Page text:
The Complainant further contends that the Domain Name was registered and is being used in bad faith. It alleges that the Respondent is obtaining a commercial gain in the form of click-through commissions through diverting Internet users attracted to the Respondent’s website by the use of the Complainant’s mark in the Domain Name to the website of a supplier of competing generic products. The Complainant also asserts that the Respondent’s use of the Domain Name is potentially harmful to the health of unsuspecting consumers, who may purchase the generic products advertised on the Respondent’s website in the mistaken belief that they are dealing with the Complainant and will receive products approved by regulatory authorities in the United States and other countries.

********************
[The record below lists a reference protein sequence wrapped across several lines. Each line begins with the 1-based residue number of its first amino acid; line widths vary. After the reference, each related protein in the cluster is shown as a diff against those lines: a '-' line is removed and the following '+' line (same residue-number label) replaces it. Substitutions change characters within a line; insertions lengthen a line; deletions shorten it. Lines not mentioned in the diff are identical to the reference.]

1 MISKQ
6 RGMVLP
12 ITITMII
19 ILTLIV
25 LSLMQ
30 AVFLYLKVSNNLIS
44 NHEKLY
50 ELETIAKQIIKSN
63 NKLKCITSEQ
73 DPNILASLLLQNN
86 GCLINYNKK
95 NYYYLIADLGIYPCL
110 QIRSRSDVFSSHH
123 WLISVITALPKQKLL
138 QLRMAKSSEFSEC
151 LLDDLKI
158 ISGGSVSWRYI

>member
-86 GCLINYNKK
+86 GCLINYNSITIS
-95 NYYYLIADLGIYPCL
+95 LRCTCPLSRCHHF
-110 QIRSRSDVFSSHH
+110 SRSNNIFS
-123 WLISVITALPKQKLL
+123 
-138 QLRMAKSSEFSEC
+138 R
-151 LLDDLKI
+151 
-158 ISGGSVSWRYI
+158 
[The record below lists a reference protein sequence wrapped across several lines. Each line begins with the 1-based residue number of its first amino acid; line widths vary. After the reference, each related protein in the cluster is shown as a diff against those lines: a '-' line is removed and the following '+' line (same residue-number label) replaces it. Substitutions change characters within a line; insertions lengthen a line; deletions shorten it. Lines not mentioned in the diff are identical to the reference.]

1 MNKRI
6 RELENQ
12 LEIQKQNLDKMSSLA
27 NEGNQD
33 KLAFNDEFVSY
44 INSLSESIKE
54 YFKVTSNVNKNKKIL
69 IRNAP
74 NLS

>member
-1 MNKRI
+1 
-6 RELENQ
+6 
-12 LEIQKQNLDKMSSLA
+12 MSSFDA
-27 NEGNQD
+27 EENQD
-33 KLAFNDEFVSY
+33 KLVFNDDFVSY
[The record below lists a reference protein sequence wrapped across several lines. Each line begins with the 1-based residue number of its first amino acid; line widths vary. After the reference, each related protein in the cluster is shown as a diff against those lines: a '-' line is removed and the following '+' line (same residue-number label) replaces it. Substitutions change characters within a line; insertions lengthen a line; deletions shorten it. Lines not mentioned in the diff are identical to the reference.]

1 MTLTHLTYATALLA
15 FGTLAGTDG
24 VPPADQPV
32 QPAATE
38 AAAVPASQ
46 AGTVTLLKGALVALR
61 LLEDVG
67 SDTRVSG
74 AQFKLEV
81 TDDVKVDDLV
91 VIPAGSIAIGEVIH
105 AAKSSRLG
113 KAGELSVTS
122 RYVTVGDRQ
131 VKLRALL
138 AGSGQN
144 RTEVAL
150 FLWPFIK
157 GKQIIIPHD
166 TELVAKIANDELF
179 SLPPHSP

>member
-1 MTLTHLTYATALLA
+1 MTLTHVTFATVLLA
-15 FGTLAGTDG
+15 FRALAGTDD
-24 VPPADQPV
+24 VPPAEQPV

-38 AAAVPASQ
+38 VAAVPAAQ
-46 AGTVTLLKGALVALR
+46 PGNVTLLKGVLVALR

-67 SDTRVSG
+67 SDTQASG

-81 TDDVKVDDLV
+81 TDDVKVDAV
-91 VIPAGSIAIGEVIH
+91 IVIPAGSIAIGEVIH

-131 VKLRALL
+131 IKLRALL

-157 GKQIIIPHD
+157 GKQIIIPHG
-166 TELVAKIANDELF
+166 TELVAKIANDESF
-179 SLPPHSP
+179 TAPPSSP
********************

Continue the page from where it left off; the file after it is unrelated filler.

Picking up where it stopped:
The Complainant requests a decision that the Domain Name be transferred to it.
As mentioned above, the Respondent did not reply to the Complainant’s contentions.
6. Discussion and Findings
In accordance with paragraph 4(a) of the Policy, in order to succeed in this proceeding, the Complainant must prove that the Domain Name is identical or confusingly similar to a mark in which it has rights; that the Respondent has no rights or legitimate interests in respect of the Domain Name; and that the Domain Name has been registered and is being used in bad faith. Each of these requirements will be considered in turn:
A. Identical or Confusingly Similar
It is clear that the Complainant has registered rights in the mark CIALIS in numerous countries.
The Panel is satisfied that the Domain Name is confusingly similar to this mark. The addition of the generic word “about” and the generic top level domain suffix “.net” do not avoid confusion, since at least some Internet users are liable to assume that the Domain Name identifies a website of or approved by the Complainant providing information about the Complainant’s product sold under the mark CIALIS.